Mackenzie Dunn
June 16, 2020 11:34 am
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It’s safe to say there’s a lot going on in the world right now. There is a nationwide call to action to end police brutality, increased demand for greater transparency about white privilege and the racism that still exists in our systems, and an ongoing fight for LGBTQ rights. Oh, and we’re still dealing with the coronavirus (COVID-19) pandemic. Some people are calling this time a revolution, others are simply saying it’s time for a change. But understanding how to vote is key in being able to enact change—and no, we’re not just talking about the president.

These issues and many others stem from a local level and make their way up to higher government officials that we also have the ability to vote for. FYI: Voting in primary elections is just as important as voting in the presidential election. And the good news is, it really isn’t that hard to do.

So we’ve created a comprehensive guide to knowing how, when, and where to vote. Read this, research your candidates, and ask yourself these questions to complete your civic duty. Your vote counts.

Am I registered to vote?

Sites like have easy-to-use forms that help you see if and where you are registered. Simply type in your name, address, and date of birth, and the site will scan voter databases to let you know the status of your registration. If you are not registered, the site will direct you to sign up.

Additionally, you can register to vote via your state’s election site or go to to start your voter registration. These forms can be filled out online and mailed in with a signature or completed in person at your local election office.

Just be sure to check the U.S. Vote Foundation website to find your state’s deadline for registering.

Where do I vote?

Once you’ve registered, you’ll need to locate your polling place to find exactly where to go to vote on Election Day. Check out and type in the street address with which you registered. You can also use the Polling Place Locator tool on to be directed to your state’s election site and given the address of your designated polling place. Usually, this location will be a local school, town hall, or another public facility.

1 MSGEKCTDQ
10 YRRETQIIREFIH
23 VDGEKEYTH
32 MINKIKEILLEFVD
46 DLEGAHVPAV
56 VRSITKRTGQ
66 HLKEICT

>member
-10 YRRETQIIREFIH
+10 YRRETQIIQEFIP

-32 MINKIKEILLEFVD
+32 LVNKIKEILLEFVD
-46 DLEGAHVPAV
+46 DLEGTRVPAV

It’s important that you use your current residential address when registering to vote so that your polling place is identified correctly.

When should I vote?

Aside from the biggie, which is, of course, the general election on November 3rd, 2020, you should vote in the presidential primaries. These occur usually occur a few months before the general election. While most primaries happen in June and July, check this chart to see when your presidential primary is happening in your town, or if it has already passed. Then, gear up for the general election, where you’ll have the ability to vote for the president, plus members of the House and Senate and local positions that need to be filled.

How do I vote?

To vote in person, you’ll need to show up at your designated polling place. Different states have different polling hours, but most are open from early morning to evening on Election Day.

When you get there, some states (two-thirds) require you to provide identification in order to vote at the polls. According to federal law, all first-time voters who didn’t register in person or show ID before must show identification.

After that, you’ll be ushered to complete your ballot. To see who is on your ballot beforehand, check out sites like and, which you can find based on your address. This makes it super easy to do your research and show up to your voting polls confident and informed.

To cast your vote, you’ll fill out the ballot in person (the protocol for this varies by state) and return it to a polling official before you leave.

Can I vote online?

No, you can not vote online. According to, in most elections in the United States, you either need to vote in person at an official polling place or by casting an absentee ballot. This is primarily for safety and accuracy reasons.

How do I cast an absentee ballot?

If you’re unable to cast your ballot in person for any number of reasons, you may be eligible to request an absentee ballot this year due to coronavirus. This allows you to cast your vote for elected officials by filling out a paper ballot and mailing it to your election office.

Start by visiting your state or territorial election office website and looking for “Absentee Voting” or “Voting By Mail;” then, make sure to request a ballot by the deadline, fill it out, and send it back the day before Election Day to have it be counted.